It was August, 2020. The first Covid wave was still sweeping across the country. It was a Railway Protection Force (RPF) personnel who first spotted her outside the Chitpur railway yard in Kolkata, weeping inconsolably.
With no clear idea about what to do with the child, he carried her to the RPF post. Senior Eastern Railway (ER) officials were informed. The girl was clearly not from Kolkata.
The Sealdah Division of ER immediately sent out her details to all other Divisions in a bid to find out if any child had been reported missing.
No information was received and little Kareena (about 5-years-old) was handed over to Child Line.
From there, she was moved to the shelter of another NGO, dealing with such children. All efforts continued to trace her family.
She spoke Hindi so information was sent out to states like Bihar, Jharkhand and Uttar Pradesh. The child, in between her bouts of crying, had mentioned some locations.
Efforts were made to trace her family at those locations as well but these efforts turned out futile. In 2021, she was handed over to Keertika, another NGO that has a child care centre in Behala, Kolkata. Authorities there got her admitted to a primary school.
“She turned out to be a brilliant student. Home authorities told me that she was among the best in her class, despite her not knowing Bengali. Those at Keertika had come to know of us during a public function and contacted me, seeking assistance in tracing the child’s family. We exploited all our resources and were finally able to trace her family to Sahibganj in Jharkhand,” said Ambarish Nag Biswas, secretary, West Bengal Radio Club (WBRC), an organisation of amateur radio operators that has a wide network across the country and abroad.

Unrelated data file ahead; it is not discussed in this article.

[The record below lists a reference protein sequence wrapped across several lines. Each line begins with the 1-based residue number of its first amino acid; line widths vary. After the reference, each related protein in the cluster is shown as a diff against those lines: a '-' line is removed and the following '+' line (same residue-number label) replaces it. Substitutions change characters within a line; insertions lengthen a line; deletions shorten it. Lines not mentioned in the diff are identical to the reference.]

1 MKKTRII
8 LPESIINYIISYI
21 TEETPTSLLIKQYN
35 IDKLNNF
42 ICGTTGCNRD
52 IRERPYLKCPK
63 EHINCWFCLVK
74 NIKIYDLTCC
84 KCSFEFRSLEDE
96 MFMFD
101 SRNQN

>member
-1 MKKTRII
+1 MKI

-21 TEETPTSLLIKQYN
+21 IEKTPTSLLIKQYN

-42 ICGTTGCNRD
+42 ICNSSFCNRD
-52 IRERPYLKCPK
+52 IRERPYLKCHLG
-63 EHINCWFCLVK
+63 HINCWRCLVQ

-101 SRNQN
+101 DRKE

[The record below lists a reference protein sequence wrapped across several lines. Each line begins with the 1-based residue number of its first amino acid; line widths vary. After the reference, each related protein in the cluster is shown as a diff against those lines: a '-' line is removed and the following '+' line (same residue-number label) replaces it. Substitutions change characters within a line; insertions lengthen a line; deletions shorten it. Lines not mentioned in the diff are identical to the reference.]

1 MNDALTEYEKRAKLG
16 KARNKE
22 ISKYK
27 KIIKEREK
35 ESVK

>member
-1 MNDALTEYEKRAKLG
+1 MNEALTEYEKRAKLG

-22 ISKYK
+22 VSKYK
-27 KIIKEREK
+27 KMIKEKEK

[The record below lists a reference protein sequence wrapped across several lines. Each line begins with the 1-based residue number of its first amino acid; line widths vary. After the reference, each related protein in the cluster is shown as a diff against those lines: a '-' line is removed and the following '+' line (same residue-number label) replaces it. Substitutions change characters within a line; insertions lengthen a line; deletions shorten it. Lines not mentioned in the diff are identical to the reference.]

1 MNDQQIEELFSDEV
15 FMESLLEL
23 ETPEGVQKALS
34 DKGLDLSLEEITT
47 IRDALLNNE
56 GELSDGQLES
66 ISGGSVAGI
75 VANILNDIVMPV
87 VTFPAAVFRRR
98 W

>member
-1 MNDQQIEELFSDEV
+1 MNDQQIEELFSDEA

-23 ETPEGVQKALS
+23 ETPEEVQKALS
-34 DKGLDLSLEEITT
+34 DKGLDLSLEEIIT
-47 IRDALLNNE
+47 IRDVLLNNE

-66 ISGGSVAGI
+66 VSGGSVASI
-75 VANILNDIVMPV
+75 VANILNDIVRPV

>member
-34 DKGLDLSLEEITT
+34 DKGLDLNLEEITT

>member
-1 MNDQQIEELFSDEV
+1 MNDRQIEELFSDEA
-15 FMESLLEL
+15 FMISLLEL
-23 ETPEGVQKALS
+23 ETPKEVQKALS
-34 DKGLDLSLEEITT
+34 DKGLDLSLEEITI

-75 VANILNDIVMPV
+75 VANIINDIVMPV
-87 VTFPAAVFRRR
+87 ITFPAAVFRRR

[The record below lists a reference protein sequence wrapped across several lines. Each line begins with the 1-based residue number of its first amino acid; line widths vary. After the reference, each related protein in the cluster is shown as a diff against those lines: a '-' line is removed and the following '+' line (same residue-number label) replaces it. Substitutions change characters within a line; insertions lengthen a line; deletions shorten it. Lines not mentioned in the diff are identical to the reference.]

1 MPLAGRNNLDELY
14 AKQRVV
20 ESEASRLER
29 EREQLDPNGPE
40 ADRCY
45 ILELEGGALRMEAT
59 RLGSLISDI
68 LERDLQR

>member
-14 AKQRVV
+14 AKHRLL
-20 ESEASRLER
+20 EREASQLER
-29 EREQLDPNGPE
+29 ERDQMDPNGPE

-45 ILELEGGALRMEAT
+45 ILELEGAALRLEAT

According to Nag Biswas, the child’s father is a basket weaver and sells his wares at the Sahibganj railway station. On occasions, he takes his whole family along to the station. While the parents are busy selling baskets, the children play around.
On that fateful day in 2020, little Kareena and her brothers were playing inside an empty rake parked at the station. It started moving all of a sudden. While her brothers managed to jump out, the girl was left inside. Later, when their parents quizzed the boys, they said that Kareena had left in the train.
“They are poor people. When our contacts got in touch with the mother and we got her to connect with her daughter through a video call, it was a heart-wrenching moment. The woman had given up her child as dead. The little girl had given up all hope of getting back to her family ever again. Both were weeping. Kareena’s parents arrived in Kolkata on Saturday to take their daughter back after all legal formalities.
“While we are extremely happy to have been able to reunite the child with her family, there is a tinge of regret. Given their financial state, we do not think that Kareena will be able to carry on with her studies. Her classmates at Bani Niketan Primary School in Behala will certainly look out for her. We can only appeal to some Good Samaritan to help so she may carry on with her studies while remaining with her family,” Nag Biswas said.